Alcohol - Health Committee Contents

Supplementary memorandum by the Department of Health (AL 01B)


Government campaign strategy

    — The Government campaign strategy targets the kinds of harmful drinking that puts health at risk.

    — While the programme of campaigns provides information and education for all drinkers, the priority groups are:

    — Children and young people under 18 who drink alcohol, many of whom are drinking more than their counterparts did a decade ago.

    — 18-24 year old binge drinkers, who are putting their health at risk and a minority of whom who are responsible for the majority of alcohol-related crime and disorder in the night-time economy.

    — Harmful/higher-risk drinkers, many of whom do not realise that their drinking patterns damage their physical and mental health and who may also be causing harm to others.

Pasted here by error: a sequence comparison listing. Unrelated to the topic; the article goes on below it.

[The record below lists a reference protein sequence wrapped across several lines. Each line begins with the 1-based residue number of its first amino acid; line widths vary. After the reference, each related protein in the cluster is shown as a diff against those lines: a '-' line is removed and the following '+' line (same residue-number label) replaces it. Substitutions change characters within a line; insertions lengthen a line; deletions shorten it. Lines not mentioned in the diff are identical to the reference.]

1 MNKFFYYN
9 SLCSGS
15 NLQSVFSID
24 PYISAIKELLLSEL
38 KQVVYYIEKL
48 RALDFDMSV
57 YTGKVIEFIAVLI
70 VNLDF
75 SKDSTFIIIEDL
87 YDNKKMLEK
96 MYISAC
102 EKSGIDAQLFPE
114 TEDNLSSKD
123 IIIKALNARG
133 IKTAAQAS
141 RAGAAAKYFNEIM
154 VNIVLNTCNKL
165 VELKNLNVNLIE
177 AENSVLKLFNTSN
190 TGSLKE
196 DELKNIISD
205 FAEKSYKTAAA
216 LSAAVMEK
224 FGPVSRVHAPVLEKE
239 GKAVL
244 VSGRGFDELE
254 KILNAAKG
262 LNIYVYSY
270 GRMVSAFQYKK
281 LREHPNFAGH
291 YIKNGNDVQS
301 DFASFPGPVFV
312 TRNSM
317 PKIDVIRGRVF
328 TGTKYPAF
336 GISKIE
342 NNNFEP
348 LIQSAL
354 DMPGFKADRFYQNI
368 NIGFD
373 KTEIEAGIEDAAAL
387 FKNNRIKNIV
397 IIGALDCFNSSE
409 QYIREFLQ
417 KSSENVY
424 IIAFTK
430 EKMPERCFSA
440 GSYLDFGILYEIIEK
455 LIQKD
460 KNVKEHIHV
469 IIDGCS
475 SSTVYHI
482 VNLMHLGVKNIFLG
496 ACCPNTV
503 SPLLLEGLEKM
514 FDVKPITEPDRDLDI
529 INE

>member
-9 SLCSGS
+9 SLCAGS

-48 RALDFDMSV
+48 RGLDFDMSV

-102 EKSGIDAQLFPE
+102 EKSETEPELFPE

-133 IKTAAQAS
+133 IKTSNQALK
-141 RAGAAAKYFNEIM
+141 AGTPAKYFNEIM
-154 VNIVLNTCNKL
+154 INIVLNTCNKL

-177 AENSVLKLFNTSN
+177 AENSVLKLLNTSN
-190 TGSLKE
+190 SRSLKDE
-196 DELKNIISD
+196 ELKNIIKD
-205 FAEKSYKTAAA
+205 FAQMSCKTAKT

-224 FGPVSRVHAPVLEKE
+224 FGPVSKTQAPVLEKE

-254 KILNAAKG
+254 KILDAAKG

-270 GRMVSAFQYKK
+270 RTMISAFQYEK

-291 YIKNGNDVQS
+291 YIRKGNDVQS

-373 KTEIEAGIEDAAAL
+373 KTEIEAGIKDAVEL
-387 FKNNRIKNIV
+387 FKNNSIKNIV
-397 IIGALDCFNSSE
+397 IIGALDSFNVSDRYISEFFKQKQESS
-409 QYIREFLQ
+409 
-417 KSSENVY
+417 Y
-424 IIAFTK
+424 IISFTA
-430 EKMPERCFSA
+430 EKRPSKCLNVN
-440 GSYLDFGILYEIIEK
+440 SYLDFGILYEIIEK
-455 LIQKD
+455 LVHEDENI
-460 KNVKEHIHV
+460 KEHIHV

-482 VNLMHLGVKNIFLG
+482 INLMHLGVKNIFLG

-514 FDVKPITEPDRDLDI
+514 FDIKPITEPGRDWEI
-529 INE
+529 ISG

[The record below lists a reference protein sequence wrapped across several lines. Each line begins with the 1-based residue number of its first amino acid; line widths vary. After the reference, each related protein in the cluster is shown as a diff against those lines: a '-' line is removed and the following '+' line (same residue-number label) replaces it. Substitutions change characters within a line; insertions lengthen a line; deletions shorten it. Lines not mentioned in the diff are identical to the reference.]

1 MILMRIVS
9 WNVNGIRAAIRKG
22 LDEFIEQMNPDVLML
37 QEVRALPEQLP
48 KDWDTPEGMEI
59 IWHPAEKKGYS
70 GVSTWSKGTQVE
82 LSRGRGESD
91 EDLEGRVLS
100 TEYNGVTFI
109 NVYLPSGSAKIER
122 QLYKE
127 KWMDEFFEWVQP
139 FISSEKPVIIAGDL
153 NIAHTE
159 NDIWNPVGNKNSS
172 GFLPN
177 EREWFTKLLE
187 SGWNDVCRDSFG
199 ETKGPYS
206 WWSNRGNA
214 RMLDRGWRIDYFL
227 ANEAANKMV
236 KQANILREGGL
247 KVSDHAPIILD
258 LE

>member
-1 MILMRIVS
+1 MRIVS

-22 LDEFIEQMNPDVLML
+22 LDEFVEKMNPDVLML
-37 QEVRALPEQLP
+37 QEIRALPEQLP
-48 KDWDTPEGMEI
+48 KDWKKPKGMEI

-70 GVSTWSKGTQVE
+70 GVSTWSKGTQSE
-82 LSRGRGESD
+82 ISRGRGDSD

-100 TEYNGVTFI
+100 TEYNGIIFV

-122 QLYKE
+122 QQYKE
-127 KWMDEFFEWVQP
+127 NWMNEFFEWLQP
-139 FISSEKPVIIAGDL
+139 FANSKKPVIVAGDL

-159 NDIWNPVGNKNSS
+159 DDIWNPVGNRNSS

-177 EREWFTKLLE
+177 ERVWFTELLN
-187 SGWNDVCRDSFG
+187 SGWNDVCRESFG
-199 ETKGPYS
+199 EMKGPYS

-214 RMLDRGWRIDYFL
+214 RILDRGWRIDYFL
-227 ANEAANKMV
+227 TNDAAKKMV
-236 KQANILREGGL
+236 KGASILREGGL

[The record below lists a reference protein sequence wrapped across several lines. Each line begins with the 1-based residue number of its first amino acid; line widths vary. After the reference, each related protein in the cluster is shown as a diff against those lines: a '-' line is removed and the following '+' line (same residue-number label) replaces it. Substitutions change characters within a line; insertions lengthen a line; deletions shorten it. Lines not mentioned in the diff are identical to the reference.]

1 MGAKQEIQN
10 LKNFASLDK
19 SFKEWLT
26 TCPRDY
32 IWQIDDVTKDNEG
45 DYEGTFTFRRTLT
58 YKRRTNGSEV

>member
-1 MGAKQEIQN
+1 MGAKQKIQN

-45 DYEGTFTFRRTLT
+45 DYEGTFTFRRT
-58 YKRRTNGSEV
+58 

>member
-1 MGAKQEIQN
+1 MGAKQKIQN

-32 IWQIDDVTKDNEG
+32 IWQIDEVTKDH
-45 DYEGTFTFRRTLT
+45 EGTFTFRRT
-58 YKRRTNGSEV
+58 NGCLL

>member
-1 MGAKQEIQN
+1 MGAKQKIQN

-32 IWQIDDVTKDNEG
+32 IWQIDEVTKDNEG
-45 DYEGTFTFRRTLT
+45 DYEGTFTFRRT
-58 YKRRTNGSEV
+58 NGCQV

Objectives of the Government campaigns

    — In the Government's 2007 strategy, we set ourselves the following objectives:

    — Most people will be able to estimate their own alcohol consumption in units;

    — Most people will be able to recall the Government's sensible drinking guidelines and will know the personal risks associated with regularly drinking above the sensible limits; and

    — Most people will be able to recognise what constitutes their own or others' harmful drinking and will know where to go for advice.

  It is against these objectives that the success of the campaigns is measured, and levels of Public knowledge and awareness have increased already.

  These objectives recognise that education on its own is not effective in bringing about behaviour change. This is clear from Government and other research. (eg See extract from Review of the evidence base around effective alcohol harm reduction communications, prepared for COI Communications, on behalf of Department of Health and Home Office, September 2005).